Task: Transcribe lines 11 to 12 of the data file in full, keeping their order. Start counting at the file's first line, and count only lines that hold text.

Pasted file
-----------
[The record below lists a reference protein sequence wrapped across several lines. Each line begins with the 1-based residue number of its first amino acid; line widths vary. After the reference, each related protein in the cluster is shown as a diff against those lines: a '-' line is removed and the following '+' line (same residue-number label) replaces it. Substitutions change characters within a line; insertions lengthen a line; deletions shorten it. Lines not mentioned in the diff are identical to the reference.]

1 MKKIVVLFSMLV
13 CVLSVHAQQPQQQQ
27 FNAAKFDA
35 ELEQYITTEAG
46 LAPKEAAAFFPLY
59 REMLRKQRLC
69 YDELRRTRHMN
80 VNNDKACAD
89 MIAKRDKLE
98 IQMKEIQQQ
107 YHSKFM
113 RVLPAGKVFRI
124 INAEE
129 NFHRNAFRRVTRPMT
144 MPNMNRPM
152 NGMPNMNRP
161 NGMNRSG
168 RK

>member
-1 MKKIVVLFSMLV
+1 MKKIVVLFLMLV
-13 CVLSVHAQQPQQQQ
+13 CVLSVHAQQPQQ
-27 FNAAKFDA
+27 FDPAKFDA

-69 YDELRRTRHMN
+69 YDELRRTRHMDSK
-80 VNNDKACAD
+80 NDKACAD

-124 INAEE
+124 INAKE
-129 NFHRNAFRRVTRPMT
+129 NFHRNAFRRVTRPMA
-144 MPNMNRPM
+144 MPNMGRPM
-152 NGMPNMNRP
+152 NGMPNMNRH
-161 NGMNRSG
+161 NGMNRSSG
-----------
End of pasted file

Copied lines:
98 IQMKEIQQQ
107 YHSKFM